In 1954, Italian inventor Carlo Vanoni swelled with patriotic pride when he learned that his fellow countrymen had summited K2, the second-tallest mountain in the world. He was so proud, in fact, that he started naming all his formulas after it: K2a, K2b, K2c, and on down the alphabet. K2r turned out to be his biggest hit—it became K2r Spotlifter, a household cleaner that erases greasy stains from car seat upholstery and delicate silk shirts alike. The waterless formula has changed since it was introduced to the US in the 1960s (it was pulled from California shelves in 1990 because it contained a potentially carcinogenic solvent called perchloroethylene). Nowadays the product is coveted, easy to find online, and probably won’t give you cancer.
Spritz K2r on a splotch of pizza grease and this organic solvent gets to work—its molecules pull fatty hydrocarbon chains from the stained surface. And methyl acetate evaporates fast, which makes it useful in quick-drying lacquers and printer inks. It’s also present in strawberries, kiwis, and cabbage, adding to their distinctive fragrances. Mmm, chemicals.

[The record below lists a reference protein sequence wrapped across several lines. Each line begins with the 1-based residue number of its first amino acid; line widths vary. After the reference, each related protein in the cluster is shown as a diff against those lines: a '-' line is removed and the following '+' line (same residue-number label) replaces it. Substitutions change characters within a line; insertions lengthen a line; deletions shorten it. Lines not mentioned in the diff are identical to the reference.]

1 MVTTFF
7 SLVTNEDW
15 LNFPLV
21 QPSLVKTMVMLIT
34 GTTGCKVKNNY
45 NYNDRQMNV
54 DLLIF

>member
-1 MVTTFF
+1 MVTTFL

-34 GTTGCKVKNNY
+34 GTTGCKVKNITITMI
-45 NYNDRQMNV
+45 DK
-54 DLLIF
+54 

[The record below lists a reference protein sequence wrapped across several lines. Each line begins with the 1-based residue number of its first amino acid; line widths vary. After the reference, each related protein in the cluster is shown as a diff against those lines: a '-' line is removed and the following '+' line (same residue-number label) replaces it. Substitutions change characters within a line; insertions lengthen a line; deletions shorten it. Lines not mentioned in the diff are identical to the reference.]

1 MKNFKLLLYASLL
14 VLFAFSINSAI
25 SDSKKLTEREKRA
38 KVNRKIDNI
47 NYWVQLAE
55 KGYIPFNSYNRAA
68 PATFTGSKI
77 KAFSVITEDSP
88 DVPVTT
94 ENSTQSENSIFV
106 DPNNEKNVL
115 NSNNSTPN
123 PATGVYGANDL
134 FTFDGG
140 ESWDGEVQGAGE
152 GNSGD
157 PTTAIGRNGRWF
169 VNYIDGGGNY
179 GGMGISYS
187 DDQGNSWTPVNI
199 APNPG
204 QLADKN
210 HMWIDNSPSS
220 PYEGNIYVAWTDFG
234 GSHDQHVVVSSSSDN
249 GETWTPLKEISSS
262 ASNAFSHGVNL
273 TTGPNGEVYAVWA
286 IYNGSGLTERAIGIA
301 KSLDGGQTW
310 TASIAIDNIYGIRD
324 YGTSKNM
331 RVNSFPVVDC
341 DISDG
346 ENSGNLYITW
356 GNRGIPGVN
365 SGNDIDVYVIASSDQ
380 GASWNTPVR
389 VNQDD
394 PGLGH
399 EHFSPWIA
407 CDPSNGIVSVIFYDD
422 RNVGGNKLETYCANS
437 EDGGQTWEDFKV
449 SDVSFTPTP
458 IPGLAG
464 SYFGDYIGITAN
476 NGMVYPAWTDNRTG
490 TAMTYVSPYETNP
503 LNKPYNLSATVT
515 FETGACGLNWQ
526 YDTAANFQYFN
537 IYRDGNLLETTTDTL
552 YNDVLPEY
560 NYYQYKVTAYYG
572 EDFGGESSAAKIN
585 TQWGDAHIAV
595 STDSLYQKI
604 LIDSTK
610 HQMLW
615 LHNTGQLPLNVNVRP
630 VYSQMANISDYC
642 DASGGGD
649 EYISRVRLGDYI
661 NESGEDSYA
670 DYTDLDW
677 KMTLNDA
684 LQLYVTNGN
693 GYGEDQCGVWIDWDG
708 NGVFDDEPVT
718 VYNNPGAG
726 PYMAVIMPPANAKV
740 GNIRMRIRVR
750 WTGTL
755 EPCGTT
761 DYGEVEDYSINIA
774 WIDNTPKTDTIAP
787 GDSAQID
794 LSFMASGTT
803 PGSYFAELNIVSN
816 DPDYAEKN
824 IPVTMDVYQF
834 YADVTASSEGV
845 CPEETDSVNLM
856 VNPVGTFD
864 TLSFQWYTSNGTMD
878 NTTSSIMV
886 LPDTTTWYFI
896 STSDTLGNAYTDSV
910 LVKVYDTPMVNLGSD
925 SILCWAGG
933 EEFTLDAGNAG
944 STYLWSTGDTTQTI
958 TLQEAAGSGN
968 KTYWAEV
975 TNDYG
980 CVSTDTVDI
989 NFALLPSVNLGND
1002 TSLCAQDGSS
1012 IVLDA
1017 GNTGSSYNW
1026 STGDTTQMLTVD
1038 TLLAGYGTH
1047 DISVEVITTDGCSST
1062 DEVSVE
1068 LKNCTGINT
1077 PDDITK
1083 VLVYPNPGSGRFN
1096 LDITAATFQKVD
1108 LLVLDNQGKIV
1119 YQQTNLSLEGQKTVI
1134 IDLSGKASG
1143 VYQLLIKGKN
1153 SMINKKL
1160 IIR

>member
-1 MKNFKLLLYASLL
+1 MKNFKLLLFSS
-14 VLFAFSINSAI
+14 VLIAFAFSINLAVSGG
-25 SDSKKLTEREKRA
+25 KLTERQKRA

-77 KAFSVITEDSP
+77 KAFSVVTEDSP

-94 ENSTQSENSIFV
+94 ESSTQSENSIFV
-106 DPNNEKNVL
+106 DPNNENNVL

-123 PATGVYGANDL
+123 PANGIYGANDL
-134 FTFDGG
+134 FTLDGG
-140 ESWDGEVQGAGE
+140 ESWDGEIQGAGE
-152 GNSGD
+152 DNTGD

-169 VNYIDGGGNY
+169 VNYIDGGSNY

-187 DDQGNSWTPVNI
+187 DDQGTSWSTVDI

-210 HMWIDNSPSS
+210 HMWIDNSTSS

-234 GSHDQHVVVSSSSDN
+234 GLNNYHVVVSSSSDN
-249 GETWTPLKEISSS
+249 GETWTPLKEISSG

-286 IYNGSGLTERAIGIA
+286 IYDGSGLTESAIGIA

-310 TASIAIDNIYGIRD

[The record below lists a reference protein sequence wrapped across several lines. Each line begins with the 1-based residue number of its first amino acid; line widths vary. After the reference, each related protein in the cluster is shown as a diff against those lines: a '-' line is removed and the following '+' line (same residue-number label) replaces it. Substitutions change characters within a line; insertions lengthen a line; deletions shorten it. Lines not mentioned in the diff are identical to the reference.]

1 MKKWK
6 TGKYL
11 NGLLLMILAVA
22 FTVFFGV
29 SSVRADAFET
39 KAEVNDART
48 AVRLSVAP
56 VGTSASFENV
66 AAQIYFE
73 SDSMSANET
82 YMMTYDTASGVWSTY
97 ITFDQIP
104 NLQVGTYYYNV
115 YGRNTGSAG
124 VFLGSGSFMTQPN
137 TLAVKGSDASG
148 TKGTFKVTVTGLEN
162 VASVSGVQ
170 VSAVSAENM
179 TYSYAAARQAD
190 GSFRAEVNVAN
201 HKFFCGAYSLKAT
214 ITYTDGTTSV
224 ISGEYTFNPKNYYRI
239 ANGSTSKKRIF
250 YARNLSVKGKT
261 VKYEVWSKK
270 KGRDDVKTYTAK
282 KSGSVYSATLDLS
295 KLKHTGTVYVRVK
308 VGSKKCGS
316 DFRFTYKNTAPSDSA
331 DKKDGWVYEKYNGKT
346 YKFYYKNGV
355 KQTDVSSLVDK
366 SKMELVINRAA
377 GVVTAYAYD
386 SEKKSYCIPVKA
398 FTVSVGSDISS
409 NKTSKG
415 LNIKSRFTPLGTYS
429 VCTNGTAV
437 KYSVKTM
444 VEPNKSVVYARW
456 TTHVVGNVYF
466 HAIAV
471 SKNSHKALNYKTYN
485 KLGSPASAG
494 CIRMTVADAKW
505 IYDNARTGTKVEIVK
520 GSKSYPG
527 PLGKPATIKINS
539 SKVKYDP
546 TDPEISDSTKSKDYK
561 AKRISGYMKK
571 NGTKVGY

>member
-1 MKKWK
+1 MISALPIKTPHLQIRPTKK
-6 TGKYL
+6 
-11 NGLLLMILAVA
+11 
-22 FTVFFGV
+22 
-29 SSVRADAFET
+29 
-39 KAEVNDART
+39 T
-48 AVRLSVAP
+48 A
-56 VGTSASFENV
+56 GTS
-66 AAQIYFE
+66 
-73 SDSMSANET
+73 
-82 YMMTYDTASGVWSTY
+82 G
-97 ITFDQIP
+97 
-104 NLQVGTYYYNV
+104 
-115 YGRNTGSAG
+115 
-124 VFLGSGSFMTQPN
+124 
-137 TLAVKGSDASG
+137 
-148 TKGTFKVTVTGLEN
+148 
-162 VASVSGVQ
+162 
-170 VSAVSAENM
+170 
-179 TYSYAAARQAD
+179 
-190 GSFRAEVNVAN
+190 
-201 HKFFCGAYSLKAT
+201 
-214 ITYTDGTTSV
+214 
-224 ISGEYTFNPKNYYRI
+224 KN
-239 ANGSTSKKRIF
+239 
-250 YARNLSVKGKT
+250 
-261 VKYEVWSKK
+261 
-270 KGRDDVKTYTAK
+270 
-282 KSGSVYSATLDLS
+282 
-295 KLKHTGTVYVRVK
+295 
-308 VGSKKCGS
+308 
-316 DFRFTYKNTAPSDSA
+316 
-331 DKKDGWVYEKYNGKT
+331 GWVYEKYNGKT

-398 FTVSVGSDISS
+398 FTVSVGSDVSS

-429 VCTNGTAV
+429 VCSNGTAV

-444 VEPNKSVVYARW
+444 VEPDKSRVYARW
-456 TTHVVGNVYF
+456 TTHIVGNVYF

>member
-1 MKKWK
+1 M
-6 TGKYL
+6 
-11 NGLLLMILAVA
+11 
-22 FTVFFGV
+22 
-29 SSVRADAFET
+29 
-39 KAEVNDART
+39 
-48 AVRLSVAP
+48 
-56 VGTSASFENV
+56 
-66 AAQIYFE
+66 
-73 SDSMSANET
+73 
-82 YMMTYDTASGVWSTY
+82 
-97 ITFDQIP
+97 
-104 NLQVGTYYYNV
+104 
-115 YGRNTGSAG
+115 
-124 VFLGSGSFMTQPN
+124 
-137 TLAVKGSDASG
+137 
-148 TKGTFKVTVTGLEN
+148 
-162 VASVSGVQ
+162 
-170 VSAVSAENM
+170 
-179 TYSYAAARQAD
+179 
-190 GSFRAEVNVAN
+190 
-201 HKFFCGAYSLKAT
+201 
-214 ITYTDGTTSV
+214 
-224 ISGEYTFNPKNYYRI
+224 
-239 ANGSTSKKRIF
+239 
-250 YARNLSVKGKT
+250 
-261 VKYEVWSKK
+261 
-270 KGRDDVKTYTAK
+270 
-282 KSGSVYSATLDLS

Like an edgy but popular teenager, acetone (a k a nail polish remover) is a master at mingling with opposites: It mixes with both oil and water, thanks to a polar carbonoxygen bond and nonpolar methyl groups. C3H6O is so good at dissolving things that it’s also used to clean lab equipment and isolate drugs for pharma companies. Acetone and methyl acetate are a formidable duo: Milder methyl acetate takes on oilier substances while acetone tackles water-based dribbles. Plus, these Wonder Twins evaporate at almost the exact same rate.
Liquefied Petroleum Gases
A pressurized blend of hydrocarbons like propane and butane. Here, though, the gases aren’t used to power your off-the-grid abode but to shove the K2r out of the aerosol can. LPGs are liquids when compressed but become gases when there’s room to stretch, keeping the…